Kiana Davenport is an author who will have the dubious honor of forever being known as the first author to be dropped simply because she self-pubbed an unrelated short story collection. She posted her saga a couple weeks ago on her blog, and it's a little scary.
The whole thing started when her publisher noticed that after she'd signed a contract for a book, she also released a short story collection in the Kindle Store. (Actually the whole thing started with her publisher having the business ethics of a psychotic dictator, but I digress.) She got a threatening phone call from the publisher:
The editor shouted at me repeatedly on the phone. I was accused of breaching my contract (which I did not) but worse, of 'blatantly betraying them with Amazon,' their biggest and most intimidating competitor. I was not trustworthy. I was sleeping with the enemy.
It went downhill from there. The publisher demanded that she unpublish the collection from everywhere and that she delete all references to it from Google searches (how the hell do you do that?). They also demanded that she publish nothing until after the book she had sold to them was released in paperback. (Do you see why I say they have the the business ethics of a psychotic dictator?) Given that her book wasn't scheduled to hit paperback until fall 2013, I'm sure you'll agree that their demands are more than a little unreasonable.
She declined, of course, so they cancelled the contract and demanded the advance back.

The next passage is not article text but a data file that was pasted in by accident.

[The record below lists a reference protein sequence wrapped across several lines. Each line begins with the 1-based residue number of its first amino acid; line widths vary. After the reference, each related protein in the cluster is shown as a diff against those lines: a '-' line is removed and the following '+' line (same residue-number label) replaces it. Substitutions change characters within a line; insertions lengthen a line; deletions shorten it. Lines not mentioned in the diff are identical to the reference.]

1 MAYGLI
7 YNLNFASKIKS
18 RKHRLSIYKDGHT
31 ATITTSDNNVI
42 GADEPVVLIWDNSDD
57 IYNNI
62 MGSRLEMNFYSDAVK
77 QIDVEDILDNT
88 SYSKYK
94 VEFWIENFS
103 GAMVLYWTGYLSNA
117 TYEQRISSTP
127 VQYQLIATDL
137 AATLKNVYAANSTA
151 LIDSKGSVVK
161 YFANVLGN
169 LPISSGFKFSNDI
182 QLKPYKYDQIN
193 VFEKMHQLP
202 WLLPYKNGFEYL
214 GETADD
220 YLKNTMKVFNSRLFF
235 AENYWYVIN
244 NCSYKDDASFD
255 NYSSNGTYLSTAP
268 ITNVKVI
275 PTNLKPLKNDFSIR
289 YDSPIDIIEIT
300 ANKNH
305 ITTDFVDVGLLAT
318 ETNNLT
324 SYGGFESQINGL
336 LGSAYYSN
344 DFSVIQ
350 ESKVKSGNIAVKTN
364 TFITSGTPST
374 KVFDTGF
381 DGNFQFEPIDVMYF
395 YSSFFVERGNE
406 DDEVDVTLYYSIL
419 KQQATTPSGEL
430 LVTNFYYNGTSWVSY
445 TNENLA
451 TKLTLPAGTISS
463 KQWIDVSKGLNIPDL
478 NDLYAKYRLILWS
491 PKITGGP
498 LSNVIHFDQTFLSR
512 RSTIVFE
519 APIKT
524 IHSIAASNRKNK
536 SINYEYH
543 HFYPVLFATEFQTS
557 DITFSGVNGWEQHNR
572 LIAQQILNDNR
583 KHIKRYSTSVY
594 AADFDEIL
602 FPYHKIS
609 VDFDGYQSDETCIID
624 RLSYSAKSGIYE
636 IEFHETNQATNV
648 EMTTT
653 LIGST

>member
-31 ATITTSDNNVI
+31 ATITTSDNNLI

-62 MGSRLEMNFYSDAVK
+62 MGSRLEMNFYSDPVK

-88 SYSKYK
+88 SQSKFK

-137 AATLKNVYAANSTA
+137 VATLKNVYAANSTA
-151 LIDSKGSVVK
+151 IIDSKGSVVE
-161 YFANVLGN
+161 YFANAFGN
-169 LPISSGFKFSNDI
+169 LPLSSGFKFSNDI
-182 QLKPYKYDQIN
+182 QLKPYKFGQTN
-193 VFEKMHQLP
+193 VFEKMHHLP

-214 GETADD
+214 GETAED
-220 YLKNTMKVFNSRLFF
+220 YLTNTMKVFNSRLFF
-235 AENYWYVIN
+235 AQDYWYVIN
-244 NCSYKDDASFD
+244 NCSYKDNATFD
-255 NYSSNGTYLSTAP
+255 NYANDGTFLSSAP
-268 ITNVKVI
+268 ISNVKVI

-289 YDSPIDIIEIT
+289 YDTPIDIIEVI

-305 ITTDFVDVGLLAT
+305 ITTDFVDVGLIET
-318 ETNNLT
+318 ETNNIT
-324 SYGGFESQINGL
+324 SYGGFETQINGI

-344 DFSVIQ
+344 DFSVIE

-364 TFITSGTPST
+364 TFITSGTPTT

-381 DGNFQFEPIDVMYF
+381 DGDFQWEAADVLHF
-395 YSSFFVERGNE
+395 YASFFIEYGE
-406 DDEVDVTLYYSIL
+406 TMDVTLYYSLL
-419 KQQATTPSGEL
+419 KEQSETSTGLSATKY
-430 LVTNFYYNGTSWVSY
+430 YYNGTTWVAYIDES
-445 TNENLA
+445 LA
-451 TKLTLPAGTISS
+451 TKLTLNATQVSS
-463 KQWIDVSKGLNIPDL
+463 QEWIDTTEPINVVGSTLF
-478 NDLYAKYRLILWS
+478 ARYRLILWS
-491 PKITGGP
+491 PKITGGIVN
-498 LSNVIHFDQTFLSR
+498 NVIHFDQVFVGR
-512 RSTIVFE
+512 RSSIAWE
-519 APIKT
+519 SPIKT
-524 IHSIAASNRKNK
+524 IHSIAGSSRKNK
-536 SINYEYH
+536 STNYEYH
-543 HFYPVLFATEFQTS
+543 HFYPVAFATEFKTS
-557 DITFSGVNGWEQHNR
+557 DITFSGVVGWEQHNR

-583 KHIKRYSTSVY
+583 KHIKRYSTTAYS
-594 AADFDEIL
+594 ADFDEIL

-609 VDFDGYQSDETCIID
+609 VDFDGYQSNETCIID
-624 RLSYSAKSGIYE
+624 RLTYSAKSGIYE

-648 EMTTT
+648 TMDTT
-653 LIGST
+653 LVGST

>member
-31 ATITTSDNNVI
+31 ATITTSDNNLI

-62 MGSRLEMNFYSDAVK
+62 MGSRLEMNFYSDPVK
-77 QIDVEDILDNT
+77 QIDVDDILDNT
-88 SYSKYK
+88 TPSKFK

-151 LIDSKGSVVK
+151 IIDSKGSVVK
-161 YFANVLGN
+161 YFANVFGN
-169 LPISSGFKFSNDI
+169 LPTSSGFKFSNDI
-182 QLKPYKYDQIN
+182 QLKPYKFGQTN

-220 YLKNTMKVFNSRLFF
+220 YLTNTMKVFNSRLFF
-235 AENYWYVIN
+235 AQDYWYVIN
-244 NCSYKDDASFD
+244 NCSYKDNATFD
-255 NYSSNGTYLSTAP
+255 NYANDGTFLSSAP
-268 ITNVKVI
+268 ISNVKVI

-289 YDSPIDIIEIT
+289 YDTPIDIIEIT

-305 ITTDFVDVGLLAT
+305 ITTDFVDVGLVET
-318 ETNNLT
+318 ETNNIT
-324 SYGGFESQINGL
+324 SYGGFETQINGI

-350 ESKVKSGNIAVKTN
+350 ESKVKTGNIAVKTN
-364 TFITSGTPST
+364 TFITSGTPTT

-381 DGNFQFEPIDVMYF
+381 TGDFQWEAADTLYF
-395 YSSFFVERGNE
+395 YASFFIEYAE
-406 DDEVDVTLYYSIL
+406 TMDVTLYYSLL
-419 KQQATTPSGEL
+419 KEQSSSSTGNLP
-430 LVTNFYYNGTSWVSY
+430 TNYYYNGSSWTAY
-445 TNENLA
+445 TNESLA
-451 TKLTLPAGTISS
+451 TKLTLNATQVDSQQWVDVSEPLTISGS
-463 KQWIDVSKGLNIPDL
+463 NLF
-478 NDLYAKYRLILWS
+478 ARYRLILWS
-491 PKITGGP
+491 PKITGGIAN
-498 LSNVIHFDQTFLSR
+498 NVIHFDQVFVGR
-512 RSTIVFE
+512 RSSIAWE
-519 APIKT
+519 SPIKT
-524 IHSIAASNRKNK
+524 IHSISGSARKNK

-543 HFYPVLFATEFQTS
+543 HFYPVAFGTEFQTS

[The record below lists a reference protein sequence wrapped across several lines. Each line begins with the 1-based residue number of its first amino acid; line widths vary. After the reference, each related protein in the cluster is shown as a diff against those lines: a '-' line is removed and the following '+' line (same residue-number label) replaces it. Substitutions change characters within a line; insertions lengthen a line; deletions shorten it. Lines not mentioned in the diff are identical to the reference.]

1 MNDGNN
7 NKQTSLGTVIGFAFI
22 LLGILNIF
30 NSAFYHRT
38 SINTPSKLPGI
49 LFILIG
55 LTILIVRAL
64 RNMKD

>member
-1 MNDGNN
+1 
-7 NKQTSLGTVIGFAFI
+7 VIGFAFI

Do you know the really interesting detail? This same publishing house had declined the collection, and so had all the other Big 6 publishers. Even though it wasn't good enough for them they didn't want Amazon to have it either.
I don't know what's happened in the 2 weeks since this broke, but I suspect that not much has occurred. I, for one, am looking forward to when the publisher sue to get the advance back. Kiana didn't mention their name, so their inevitable public humiliation isn't going to happen until after they file suit.
The anger they displayed towards this author was (at its core) inspired by their fear. While they knew that authors could do without them; they were afraid that the authors might reach that same conclusion, hence their panicked and heavy-handed reaction.
The moral of the story is that this publisher knew that they were extraneous to the publishing process. Great. I'm thrilled to see at least one publisher who clearly know that they are no longer the gatekeeper
P.S. I think the publisher's reaction would make a great Downfall parody video. Does anyone want to make it? (I don't know how.)
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